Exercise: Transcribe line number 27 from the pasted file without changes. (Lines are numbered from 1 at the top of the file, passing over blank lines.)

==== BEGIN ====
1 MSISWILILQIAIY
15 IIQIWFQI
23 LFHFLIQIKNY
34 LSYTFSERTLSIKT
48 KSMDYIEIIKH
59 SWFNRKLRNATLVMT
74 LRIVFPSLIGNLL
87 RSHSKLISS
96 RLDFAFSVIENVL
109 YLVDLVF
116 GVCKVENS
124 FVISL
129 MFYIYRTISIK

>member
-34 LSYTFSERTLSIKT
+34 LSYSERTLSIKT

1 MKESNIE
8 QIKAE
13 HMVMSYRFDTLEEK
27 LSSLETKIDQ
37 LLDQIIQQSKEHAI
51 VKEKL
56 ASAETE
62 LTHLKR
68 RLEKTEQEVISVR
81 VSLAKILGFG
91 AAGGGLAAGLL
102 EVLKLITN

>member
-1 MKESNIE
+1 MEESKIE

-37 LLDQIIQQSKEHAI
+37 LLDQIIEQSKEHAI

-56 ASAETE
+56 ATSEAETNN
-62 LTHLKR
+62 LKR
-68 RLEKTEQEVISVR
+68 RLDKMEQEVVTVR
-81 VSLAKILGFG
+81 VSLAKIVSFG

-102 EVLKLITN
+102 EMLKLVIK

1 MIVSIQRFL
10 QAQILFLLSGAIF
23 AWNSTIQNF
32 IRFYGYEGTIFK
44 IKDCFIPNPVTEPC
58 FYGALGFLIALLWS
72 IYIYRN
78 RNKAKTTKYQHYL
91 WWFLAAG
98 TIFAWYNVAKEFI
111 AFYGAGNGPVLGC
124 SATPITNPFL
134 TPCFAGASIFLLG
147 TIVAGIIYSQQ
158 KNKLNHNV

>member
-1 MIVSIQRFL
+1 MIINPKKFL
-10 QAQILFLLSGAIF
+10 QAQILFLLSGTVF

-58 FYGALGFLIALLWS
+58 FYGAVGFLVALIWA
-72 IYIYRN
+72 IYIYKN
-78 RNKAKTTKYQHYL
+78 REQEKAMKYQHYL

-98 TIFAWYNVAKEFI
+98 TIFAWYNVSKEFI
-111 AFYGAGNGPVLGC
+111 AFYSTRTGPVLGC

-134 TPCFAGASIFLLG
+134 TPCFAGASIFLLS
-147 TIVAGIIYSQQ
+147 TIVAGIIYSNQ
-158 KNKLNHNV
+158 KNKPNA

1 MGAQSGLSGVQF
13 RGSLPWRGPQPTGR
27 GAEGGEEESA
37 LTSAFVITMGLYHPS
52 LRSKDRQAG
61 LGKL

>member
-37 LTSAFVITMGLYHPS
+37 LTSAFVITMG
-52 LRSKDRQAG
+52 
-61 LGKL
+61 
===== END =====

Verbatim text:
91 AAGGGLAAGLL